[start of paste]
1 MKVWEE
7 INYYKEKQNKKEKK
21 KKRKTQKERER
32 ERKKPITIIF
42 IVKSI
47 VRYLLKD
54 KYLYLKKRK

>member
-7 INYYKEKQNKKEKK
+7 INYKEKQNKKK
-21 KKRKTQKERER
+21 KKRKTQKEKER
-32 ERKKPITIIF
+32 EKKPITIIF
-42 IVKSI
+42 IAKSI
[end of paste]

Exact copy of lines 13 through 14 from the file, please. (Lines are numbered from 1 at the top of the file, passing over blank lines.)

-32 ERKKPITIIF
+32 EKKPITIIF